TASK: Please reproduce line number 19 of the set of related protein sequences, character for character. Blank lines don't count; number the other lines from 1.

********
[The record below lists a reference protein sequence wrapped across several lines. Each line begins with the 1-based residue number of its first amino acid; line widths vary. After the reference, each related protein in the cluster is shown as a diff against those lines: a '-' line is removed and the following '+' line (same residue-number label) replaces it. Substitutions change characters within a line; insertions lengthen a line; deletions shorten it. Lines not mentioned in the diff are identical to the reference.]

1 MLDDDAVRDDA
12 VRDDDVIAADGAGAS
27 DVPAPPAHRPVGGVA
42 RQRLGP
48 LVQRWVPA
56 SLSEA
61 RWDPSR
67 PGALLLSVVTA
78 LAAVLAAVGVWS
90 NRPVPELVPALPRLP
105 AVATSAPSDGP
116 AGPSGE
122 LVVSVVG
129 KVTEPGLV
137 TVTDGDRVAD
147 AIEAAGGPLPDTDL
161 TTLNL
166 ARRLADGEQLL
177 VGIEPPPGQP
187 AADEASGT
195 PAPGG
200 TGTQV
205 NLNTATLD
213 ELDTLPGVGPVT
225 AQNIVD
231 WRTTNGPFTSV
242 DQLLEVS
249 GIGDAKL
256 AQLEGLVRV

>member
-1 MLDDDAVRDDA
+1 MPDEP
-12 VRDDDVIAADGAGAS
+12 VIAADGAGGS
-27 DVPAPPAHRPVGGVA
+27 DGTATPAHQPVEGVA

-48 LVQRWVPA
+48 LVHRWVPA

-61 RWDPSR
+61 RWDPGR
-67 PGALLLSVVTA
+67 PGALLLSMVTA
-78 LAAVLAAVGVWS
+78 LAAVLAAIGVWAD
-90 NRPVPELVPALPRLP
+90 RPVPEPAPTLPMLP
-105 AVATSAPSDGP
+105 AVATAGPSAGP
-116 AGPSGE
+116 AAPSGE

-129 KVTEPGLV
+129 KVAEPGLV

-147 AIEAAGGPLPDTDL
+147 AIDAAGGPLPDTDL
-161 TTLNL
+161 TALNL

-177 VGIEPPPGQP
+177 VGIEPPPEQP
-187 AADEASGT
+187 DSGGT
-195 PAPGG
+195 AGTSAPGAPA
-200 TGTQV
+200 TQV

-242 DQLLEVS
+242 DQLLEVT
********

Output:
166 ARRLADGEQLL